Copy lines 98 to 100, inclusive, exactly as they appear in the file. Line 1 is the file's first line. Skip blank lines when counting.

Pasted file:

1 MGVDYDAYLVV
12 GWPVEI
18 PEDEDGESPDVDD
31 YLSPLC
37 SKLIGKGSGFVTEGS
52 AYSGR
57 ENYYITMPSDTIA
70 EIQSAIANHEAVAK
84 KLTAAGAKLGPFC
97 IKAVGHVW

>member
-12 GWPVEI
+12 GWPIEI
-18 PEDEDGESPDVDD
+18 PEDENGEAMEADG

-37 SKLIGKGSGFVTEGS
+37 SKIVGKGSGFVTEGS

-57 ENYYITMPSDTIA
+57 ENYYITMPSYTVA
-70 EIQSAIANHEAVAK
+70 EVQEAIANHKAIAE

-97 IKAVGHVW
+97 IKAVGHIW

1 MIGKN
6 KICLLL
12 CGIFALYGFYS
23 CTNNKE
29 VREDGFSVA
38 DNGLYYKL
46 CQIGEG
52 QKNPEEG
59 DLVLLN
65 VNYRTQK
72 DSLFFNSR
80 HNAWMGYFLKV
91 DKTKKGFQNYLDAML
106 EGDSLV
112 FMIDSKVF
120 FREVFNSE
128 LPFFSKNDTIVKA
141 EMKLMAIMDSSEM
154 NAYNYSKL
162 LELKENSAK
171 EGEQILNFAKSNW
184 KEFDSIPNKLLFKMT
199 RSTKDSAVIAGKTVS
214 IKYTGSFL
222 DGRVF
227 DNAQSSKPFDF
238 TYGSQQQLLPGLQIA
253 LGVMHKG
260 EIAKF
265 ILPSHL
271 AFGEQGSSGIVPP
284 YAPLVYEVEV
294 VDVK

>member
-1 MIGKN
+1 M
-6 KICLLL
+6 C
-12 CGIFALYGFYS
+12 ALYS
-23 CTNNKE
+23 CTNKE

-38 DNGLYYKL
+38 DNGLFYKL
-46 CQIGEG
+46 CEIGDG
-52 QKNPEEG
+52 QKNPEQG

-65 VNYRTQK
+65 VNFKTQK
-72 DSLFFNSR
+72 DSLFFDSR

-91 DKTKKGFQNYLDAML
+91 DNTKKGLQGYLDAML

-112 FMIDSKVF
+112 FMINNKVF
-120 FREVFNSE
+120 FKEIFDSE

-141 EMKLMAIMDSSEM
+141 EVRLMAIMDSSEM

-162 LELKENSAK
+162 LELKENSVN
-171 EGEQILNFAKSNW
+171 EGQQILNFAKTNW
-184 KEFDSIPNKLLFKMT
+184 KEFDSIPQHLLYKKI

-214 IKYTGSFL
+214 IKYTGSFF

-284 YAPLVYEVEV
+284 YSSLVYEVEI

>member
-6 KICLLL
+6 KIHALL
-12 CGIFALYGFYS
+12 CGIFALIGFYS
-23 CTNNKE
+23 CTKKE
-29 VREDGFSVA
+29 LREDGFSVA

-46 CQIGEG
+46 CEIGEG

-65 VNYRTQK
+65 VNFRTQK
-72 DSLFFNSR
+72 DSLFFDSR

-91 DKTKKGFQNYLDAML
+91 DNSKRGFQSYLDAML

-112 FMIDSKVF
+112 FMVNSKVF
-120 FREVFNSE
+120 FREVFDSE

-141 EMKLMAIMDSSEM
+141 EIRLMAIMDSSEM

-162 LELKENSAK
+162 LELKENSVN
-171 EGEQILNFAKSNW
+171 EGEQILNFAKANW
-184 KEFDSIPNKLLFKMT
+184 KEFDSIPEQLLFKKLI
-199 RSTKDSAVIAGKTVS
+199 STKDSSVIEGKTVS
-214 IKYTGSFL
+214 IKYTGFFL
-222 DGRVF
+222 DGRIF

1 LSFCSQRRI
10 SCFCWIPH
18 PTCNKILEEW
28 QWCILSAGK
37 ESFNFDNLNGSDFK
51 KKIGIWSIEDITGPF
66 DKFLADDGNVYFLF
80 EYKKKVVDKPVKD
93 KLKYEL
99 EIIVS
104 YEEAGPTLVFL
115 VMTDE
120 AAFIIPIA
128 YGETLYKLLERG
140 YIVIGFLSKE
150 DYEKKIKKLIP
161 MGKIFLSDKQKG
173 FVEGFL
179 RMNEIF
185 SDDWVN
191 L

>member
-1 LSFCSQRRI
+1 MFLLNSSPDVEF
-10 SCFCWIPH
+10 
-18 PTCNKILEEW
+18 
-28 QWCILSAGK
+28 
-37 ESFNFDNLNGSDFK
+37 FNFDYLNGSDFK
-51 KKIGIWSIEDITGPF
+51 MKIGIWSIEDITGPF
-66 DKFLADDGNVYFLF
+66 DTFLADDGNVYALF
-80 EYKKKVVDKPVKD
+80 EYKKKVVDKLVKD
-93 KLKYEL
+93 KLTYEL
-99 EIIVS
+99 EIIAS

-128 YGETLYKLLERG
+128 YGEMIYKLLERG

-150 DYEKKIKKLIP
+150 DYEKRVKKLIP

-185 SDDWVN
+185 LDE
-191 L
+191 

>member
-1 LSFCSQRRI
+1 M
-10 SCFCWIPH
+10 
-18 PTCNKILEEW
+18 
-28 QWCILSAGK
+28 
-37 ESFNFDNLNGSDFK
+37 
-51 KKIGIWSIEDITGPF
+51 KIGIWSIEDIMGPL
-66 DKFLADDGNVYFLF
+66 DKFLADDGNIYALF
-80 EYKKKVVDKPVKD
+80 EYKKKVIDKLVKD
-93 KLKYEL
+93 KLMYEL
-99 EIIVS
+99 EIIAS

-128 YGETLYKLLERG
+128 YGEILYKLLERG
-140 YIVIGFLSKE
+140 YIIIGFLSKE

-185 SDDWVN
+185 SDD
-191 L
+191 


+12 CGIFALIGFYS
-23 CTNNKE
+23 CTKKE